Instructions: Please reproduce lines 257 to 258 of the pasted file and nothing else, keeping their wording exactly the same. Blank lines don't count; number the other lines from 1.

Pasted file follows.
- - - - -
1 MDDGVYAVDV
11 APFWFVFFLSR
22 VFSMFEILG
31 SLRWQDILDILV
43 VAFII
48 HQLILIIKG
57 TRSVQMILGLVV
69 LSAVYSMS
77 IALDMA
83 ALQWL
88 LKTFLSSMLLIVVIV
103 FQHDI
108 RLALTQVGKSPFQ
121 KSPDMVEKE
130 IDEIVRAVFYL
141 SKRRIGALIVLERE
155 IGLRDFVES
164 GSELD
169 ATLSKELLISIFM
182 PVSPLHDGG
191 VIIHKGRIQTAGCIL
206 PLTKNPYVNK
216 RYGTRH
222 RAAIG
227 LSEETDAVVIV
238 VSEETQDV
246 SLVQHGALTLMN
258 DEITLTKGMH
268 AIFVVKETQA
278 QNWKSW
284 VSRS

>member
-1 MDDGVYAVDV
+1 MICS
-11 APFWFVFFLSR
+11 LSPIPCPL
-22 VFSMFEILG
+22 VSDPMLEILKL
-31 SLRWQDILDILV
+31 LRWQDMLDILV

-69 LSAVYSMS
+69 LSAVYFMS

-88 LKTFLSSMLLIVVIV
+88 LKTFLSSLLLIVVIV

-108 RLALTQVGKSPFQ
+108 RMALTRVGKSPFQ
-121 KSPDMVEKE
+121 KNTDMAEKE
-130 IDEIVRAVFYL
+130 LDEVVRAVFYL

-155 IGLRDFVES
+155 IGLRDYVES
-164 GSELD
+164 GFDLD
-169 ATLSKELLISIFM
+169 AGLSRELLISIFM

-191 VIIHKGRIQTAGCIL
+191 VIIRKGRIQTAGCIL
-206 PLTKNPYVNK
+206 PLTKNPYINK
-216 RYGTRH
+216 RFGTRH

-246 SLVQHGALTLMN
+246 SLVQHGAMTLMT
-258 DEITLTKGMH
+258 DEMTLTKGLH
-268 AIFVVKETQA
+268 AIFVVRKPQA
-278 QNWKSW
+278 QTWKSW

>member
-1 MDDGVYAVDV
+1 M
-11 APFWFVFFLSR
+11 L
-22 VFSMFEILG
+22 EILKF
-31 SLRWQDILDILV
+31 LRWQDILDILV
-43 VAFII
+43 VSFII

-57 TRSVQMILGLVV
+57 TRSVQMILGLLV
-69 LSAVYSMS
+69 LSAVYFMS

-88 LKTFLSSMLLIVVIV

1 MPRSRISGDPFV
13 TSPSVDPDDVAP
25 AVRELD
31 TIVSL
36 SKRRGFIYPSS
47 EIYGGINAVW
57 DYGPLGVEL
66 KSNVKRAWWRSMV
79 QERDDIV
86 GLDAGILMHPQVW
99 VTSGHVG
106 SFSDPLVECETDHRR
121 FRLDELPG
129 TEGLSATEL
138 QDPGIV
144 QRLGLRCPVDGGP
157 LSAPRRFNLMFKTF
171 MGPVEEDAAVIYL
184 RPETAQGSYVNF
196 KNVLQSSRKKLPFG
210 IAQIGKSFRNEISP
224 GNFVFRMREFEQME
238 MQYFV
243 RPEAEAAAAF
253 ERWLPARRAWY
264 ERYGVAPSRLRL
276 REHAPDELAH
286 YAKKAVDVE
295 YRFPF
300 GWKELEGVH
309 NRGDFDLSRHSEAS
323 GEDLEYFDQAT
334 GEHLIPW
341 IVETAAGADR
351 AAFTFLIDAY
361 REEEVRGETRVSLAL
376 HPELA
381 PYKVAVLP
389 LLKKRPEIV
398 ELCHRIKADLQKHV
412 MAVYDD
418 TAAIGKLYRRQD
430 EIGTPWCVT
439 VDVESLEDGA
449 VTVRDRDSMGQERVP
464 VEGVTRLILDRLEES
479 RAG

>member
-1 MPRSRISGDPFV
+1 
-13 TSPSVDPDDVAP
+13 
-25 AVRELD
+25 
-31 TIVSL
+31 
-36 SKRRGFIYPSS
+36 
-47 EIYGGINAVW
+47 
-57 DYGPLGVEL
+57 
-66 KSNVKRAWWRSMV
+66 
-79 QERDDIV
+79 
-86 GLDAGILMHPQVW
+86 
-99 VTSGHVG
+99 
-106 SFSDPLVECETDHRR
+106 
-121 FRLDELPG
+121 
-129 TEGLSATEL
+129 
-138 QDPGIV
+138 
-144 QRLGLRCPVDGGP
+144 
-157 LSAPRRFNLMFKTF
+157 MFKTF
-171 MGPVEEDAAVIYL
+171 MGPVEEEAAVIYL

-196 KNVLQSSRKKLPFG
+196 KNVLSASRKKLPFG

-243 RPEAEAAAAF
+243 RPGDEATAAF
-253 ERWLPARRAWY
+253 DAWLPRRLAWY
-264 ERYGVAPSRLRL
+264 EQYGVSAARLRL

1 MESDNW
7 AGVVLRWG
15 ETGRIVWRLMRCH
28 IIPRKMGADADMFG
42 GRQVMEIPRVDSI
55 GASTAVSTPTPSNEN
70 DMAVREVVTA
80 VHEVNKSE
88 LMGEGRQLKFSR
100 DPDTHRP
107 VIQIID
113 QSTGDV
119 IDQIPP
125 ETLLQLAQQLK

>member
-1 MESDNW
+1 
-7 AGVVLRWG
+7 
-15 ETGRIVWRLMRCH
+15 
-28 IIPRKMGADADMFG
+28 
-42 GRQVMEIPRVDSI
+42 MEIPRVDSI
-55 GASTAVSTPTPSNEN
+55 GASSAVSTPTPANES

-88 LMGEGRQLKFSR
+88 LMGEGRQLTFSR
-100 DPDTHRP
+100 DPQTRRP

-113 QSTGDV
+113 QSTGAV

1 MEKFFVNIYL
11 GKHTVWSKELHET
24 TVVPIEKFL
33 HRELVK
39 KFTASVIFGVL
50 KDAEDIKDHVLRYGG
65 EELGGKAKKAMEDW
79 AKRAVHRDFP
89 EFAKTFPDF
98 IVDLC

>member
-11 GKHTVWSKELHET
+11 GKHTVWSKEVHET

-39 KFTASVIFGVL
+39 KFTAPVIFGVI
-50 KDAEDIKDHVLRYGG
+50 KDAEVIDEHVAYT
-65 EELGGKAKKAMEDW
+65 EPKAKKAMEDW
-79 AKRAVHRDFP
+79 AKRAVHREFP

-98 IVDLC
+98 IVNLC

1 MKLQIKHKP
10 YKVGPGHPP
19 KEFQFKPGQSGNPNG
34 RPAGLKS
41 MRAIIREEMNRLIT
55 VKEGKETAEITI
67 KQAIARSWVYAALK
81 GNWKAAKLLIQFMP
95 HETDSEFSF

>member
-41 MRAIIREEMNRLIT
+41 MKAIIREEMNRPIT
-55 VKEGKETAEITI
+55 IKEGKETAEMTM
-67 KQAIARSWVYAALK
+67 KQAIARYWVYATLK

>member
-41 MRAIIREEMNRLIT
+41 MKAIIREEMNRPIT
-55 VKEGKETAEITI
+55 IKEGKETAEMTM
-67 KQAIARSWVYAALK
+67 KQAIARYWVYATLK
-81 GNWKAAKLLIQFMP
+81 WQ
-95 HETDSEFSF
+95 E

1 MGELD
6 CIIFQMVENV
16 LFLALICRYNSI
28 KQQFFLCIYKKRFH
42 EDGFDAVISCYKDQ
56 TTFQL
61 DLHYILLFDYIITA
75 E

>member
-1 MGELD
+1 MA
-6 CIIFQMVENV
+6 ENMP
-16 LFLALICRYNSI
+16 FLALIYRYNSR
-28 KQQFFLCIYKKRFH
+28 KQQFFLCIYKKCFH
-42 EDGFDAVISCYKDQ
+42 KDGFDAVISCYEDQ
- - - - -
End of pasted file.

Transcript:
+67 KQAIARYWVYATLK
-81 GNWKAAKLLIQFMP